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The Australian Classification Board has refused to classify Dennaton’s Hotline Miami 2: Wrong Number effectively banning it in the country.

 

This isn’t due to the game’s top-down violence as such, which has the player bludgeoning, slicing, and shooting through buildings full of armed and unarmed people and animals.

 

The reason for the refusal is mainly due to an implied rape scene in the game that goes against the Board’s guidelines, which forbid sexualized violence in video games. This is in spite of the R18+ certificate being set-up two years ago specifically for “classifiable elements such as sex scenes and drug use that are high in impact.”

 

Player Attack was able to get hold of a copy of the Board’s report of Hotline Miami 2, which explains the scene that caused it to be refused for classification. You can read the relevant excerpt below but, be warned, some readers might find it offensive.

 

“In the sequence of game play footage titled Midnight Animal, the protagonist character bursts into what appears to be a movie set and explicitly kills 4 people, who collapse to the floor in a pool of copious blood, often accompanied by blood splatter. After stomping on the head of a fifth male character, he strikes a female character wearing red underwear. She is knocked to the floor and is viewed lying face down in a pool of copious blood. The male character is viewed with his pants halfway down, partially exposing his buttocks. He is viewed pinning the female down by the arms and lying on top of her thrusting, implicitly raping her (either rear entry or anally) while her legs are viewed kicking as she struggles beneath him. This visual depiction of implied sexual violence is emphasised by it being mid-screen, with a red backdrop pulsating and the remainder of the screen being surrounded by black.”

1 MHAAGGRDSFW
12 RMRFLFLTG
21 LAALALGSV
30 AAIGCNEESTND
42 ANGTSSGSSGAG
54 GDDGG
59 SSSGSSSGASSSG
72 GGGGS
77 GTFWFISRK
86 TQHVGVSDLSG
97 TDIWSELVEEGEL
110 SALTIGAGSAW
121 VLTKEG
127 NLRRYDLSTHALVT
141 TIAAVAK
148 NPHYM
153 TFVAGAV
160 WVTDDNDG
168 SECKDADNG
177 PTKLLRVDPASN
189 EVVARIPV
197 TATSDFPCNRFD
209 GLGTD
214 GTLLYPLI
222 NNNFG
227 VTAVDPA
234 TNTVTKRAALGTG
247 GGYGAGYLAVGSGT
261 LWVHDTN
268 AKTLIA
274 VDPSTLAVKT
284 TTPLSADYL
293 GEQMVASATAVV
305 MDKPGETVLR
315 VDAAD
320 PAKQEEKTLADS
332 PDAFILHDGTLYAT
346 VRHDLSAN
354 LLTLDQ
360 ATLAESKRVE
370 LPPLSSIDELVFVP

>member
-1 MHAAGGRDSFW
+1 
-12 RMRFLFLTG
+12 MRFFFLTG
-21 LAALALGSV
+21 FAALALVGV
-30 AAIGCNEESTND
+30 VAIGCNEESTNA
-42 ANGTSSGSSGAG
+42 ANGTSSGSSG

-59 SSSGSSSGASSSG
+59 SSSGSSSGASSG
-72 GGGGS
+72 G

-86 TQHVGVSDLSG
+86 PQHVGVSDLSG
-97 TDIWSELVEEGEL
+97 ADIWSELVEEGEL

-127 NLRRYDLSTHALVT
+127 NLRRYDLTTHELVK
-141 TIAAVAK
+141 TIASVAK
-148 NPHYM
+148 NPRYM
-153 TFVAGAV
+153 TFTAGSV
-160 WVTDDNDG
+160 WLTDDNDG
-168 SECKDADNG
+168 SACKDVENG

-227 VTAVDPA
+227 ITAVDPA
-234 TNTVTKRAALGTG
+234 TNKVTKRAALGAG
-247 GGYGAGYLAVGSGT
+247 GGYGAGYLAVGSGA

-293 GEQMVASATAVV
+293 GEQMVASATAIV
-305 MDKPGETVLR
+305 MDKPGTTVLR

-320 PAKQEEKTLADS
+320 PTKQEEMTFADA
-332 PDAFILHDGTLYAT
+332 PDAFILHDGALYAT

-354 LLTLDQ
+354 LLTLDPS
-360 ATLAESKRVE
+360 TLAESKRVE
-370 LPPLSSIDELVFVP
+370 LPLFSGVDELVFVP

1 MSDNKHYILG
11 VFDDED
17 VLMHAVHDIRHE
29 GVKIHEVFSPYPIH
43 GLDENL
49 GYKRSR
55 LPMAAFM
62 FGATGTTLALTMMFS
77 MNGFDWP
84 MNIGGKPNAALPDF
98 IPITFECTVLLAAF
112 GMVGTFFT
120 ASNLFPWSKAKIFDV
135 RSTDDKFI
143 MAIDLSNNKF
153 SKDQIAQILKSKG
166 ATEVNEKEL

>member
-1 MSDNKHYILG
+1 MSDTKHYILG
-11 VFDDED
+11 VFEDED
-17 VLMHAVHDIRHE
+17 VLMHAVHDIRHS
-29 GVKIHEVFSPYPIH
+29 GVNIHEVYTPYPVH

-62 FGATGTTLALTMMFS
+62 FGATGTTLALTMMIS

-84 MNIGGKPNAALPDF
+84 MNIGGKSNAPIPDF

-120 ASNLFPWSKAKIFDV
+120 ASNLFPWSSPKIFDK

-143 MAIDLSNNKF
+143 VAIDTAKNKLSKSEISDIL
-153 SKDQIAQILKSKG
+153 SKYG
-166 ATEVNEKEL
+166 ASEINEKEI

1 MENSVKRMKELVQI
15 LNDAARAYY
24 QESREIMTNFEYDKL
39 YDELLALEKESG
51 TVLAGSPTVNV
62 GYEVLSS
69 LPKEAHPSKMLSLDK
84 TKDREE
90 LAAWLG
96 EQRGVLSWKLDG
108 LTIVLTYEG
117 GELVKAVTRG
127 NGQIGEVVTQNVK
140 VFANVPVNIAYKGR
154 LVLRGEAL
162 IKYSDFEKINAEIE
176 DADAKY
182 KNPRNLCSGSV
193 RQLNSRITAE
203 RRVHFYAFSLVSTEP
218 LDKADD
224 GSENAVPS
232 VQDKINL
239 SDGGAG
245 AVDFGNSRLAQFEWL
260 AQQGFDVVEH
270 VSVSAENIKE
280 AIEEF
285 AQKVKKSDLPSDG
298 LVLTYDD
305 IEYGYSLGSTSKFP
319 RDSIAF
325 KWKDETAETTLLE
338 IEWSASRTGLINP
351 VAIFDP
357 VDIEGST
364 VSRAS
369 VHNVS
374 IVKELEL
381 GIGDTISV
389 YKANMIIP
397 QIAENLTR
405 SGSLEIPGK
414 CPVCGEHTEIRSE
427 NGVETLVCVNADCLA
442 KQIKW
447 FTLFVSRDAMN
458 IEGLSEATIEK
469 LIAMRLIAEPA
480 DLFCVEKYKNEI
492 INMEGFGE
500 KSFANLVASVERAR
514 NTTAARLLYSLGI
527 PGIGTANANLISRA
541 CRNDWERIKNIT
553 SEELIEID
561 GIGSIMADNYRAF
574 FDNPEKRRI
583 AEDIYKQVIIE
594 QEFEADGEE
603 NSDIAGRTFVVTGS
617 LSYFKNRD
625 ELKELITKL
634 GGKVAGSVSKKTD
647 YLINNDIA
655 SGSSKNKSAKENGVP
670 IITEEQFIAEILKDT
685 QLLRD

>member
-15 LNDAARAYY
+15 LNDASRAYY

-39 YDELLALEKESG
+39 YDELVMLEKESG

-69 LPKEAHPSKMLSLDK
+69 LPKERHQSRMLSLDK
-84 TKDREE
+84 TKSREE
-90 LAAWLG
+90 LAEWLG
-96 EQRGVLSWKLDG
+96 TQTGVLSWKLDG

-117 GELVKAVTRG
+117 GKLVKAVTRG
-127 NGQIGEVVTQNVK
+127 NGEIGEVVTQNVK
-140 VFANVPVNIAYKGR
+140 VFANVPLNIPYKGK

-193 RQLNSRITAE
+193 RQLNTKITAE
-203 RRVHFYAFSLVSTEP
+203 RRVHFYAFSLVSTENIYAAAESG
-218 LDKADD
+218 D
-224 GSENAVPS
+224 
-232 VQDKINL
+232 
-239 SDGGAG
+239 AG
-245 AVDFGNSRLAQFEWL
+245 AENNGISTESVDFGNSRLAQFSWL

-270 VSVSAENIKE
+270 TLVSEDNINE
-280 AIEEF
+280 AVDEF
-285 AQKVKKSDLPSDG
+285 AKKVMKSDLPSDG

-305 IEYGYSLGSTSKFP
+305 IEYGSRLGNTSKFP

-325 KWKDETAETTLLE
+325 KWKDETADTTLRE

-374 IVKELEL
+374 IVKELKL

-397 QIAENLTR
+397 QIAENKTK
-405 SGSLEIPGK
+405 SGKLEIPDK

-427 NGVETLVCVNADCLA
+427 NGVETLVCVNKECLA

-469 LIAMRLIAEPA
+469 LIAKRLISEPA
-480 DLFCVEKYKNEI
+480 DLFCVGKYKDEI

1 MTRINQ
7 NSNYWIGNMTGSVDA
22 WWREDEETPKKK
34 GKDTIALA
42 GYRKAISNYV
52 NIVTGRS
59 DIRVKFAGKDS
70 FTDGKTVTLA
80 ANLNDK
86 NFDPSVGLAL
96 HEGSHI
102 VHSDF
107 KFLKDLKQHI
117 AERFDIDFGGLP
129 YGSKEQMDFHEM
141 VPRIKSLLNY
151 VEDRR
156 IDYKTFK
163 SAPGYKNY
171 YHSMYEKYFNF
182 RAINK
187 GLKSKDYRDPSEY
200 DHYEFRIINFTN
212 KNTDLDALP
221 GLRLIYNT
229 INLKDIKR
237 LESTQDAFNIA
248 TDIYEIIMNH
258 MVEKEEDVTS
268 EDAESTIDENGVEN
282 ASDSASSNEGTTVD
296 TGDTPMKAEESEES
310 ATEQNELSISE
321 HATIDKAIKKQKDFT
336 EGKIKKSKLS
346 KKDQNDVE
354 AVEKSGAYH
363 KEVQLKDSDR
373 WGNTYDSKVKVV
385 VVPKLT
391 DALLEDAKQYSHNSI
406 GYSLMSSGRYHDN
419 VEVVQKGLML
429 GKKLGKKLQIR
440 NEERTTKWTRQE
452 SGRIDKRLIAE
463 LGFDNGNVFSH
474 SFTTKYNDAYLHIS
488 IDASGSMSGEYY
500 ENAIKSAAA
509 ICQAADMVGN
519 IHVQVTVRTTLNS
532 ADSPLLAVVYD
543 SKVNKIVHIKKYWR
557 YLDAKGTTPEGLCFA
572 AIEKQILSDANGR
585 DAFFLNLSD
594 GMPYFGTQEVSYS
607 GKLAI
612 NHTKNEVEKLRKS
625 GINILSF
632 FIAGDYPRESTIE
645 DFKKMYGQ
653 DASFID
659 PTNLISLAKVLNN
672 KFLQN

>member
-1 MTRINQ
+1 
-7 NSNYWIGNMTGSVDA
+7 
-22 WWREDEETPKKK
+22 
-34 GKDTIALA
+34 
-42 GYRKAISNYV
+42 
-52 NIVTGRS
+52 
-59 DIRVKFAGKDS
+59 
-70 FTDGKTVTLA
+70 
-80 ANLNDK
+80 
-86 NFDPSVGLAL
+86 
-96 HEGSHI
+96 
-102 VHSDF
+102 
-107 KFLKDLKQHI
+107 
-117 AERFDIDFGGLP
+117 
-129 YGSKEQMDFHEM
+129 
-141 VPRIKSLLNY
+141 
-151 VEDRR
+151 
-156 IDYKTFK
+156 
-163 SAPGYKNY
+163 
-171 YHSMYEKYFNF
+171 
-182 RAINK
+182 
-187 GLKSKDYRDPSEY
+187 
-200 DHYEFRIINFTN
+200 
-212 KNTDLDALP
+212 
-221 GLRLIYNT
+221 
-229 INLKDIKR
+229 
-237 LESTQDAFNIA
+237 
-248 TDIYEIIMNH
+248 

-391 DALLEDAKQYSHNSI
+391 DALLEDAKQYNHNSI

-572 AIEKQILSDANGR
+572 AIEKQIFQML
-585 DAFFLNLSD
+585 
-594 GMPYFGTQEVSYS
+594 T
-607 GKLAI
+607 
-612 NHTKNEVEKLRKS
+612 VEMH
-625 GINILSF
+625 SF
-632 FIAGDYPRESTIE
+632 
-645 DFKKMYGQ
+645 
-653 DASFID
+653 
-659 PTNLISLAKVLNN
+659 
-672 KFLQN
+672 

Devolver Digital has responded to the Classification Board’s decision by making two points. Firstly, the publisher points out that there is an option at the start of the game that offers the player a cut and uncut version to play. Choosing the cut version means that they won’t be subject to the scene with implied rape.

 

Devolver demonstrated this with a video that shows how the scene featuring the sexualized violence plays out in the cut and uncut versions.

 

Secondly, Devolver accused the Board of stretching the truth when detailing the scene that got the game refused.

 

“[W]e are concerned and disappointed that a board of professionals tasked with evaluating and judging games fairly and honestly would stretch the facts to such a degree and issue a report that describes specific thrusting actions that are not simply present in the sequence in question and incorrectly portrays what was presented to them for review,” Devolver wrote.

 

Hotline Miami 2: Wrong Number is heading to PC, PlayStation 4, PlayStation Vita, and PlayStation 3 in early 2015. Except in Australia, it seems.

Chris Priestman

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